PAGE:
SAPAKOFF COLUMN: Spurrier, South Carolina Gamecocks football program can move on after NCAA accepts self-imposed penalties
So almost two years of perilous posturing later, the main thing that happened during an NCAA investigation into the South Carolina Gamecocks football program is that Columbia's Whitney Hotel got a lot of calls from bargain-hunting tourists.
“You guys still have that $14.59 rate on the two-bedroom suite?”
Otherwise, it's a great day at South Carolina.
The NCAA announced Friday it accepts USC's self-imposed sanctions — primarily a loss of six scholarships over three years — with no additional penalties, and praised the school for stellar cooperation. This means head coach Steve Spurrier and everyone in the football office can turn the page without worrying about dark shadows or wooing walk-ons.
The worst-case scenario was a laundry list of penalties, including the vacating of South Carolina's first and precious SEC East title secured over a hard-fought 2010 season that hatched amid breaking news about The Investigation.
This was a “best cases” scenario.
“This has been one of the best cases from a process standpoint,” said Britton Banowsky, chair of the NCAA infractions Committee and commissioner of Conference USA.
Simply, the South Carolina people told the truth.
The NCAA hates it when you lie to its investigators. Lying wastes their time. Keeps them from looking into other SEC schools.
Now all of the focus on the South Carolina football program will be about Spurrier's jabs at his quarterbacks, the Thursday night opener at Vanderbilt, SEC Media Days, Marcus Lattimore's knee, the restructured defense, recruiting and more Spurrier jabs at quarterbacks.
Ah, Gamecock football like it oughta be.
Athletic director Eric Hyman is on a roll.
His shrewd analysis and precise action of the NCAA mess confined the separate hotel and foundation flaps to just slightly ugly. You have to think the over-under on football scholarship reductions Hyman and Co. originally self-imposed at six had to be at least 8.5.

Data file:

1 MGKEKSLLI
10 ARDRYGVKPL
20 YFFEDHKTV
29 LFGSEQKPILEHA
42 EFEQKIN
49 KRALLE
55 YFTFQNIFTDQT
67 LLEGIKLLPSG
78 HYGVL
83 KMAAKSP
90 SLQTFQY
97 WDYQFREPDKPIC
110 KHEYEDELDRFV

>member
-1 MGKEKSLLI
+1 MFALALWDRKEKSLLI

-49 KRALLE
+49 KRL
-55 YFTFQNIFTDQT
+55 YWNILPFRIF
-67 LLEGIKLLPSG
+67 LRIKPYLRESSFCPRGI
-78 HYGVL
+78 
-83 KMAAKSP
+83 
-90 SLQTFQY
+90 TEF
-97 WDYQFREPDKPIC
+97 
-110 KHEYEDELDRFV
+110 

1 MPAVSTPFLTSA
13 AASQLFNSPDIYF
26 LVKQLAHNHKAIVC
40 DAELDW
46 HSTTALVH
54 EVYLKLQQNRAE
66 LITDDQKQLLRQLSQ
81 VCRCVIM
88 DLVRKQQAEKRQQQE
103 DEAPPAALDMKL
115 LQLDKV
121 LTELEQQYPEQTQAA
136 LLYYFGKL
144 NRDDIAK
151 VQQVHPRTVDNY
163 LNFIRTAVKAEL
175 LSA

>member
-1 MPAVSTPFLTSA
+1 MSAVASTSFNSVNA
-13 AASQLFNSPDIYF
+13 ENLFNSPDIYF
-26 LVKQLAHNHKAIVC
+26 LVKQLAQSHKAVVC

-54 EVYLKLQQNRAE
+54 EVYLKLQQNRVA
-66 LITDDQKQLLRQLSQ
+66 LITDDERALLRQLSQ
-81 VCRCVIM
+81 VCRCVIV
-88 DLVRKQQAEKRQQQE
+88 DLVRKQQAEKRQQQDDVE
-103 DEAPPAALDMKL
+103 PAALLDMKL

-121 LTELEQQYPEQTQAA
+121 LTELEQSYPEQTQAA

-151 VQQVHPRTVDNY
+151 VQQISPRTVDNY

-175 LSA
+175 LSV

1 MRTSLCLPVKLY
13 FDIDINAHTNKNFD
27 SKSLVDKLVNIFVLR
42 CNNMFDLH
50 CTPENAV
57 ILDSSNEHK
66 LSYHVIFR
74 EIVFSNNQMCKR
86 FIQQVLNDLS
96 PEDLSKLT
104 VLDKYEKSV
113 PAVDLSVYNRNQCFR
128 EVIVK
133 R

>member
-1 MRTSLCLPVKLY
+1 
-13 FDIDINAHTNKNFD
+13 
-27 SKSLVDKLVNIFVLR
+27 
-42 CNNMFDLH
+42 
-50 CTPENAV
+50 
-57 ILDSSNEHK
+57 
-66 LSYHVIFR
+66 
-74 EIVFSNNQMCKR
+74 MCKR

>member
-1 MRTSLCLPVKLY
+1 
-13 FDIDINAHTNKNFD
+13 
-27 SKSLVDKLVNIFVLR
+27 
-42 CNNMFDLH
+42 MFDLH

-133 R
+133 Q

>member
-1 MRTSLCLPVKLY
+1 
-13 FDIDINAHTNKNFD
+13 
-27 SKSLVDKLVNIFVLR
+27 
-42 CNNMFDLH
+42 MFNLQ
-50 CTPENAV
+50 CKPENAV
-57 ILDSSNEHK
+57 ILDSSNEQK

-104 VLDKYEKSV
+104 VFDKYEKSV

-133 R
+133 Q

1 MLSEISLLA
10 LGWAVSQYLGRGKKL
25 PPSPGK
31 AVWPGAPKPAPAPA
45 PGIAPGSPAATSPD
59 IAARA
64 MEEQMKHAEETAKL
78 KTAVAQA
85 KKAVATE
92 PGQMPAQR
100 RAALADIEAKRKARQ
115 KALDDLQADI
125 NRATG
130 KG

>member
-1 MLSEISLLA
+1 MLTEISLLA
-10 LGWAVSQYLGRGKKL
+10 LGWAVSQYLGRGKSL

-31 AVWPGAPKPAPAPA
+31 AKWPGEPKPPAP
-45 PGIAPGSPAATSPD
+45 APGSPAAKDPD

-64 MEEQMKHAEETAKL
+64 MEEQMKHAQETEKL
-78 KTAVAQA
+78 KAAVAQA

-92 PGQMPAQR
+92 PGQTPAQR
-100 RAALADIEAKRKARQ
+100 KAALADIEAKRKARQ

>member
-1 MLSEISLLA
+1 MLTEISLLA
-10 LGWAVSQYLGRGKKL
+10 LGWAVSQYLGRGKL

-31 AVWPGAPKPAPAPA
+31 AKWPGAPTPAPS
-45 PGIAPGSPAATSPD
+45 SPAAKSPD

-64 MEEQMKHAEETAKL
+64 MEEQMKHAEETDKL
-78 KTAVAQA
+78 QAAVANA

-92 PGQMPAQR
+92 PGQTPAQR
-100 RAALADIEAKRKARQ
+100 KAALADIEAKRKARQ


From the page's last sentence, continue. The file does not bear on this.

He scored big with the hiring of basketball coach Frank Martin.
The baseball program is pretty good, too.
Kudos for USC president Harris Pastides for nailing this as a “teachable moment.” Three years of probation and an official NCAA reprimand are serious things, particularly within the viciously competitive world of SEC football recruiting.
These, after all, are “major” violations. Any time an NCAA report includes words like “prominent booster” and “supplementary support,” it's dicey.
The paragraph about “Student-Athlete 1” getting the sweet $14.59 suite deal at the Whitney for “approximately” 459 days reads like Colbert Report shtick.
For a while, a little slipup here or there gets magnified from high school hallways of South Carolina to Paul Finebaum's radio studio in Birmingham.
Gilmore and Ingram
A coincidence that Spurrier had his first run-in with the NCAA law just as South Carolina was rising to SEC-elite status?
Outside garnet-colored households, the answer is “no.”
Inside the friendly confines, Gamecock Nation emotion managers better be careful.
But today could have been the start of one of the worst weekends in recent South Carolina football history, full damage control.
Instead, it's one of the best.
Cornerback Stephon Gilmore, a model student and a skilled cornerback, was the 10th overall pick in the NFL draft, bound for Buffalo.
Star obstructionist Melvin Ingram, a tribute to post-adversity work ethic, was the 18th overall pick, the toast of San Diego.
Surely, Spurrier's staff will make Thursday night's first round must-see taped TV for recruits. With no need for a severe sanction disclaimer.
Reach Gene Sapakoff at 937-5593 or on Twitter @sapakoff.